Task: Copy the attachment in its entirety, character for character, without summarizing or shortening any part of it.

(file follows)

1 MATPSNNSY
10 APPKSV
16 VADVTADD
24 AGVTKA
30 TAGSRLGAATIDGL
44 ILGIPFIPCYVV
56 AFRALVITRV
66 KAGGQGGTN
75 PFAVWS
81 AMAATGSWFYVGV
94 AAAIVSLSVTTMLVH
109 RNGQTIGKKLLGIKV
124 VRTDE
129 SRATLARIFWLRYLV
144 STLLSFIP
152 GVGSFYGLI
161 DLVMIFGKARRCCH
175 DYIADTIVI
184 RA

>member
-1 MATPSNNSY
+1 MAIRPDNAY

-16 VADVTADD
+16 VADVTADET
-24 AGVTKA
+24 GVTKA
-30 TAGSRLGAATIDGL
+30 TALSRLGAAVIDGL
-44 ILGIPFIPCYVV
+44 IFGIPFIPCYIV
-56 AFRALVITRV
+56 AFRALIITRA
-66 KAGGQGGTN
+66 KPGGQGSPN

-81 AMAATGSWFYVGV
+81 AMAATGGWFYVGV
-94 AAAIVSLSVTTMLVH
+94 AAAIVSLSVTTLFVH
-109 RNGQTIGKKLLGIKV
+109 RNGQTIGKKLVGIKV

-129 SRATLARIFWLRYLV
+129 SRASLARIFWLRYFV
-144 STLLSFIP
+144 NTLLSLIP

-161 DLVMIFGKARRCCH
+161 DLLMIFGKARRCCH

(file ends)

1 MATPSNNSY
10 APPKSV
16 VADVTADD
24 AGVTKA
30 TAGSRLGAATIDGL
44 ILGIPFIPCYVV
56 AFRALVITRV
66 KAGGQGGTN
75 PFAVWS
81 AMAATGSWFYVGV
94 AAAIVSLSVTTMLVH
109 RNGQTIGKKLLGIKV
124 VRTDE
129 SRATLARIFWLRYLV
144 STLLSFIP
152 GVGSFYGLI
161 DLVMIFGKARRCCH
175 DYIADTIVI
184 RA

>member
-1 MATPSNNSY
+1 MAIRPDNAY

-16 VADVTADD
+16 VADVTADET
-24 AGVTKA
+24 GVTKA
-30 TAGSRLGAATIDGL
+30 TALSRLGAAVIDGL
-44 ILGIPFIPCYVV
+44 IFGIPFIPCYIV
-56 AFRALVITRV
+56 AFRALIITRA
-66 KAGGQGGTN
+66 KPGGQGSPN

-81 AMAATGSWFYVGV
+81 AMAATGGWFYVGV
-94 AAAIVSLSVTTMLVH
+94 AAAIVSLSVTTLFVH
-109 RNGQTIGKKLLGIKV
+109 RNGQTIGKKLVGIKV

-129 SRATLARIFWLRYLV
+129 SRASLARIFWLRYFV
-144 STLLSFIP
+144 NTLLSLIP

-161 DLVMIFGKARRCCH
+161 DLLMIFGKARRCCH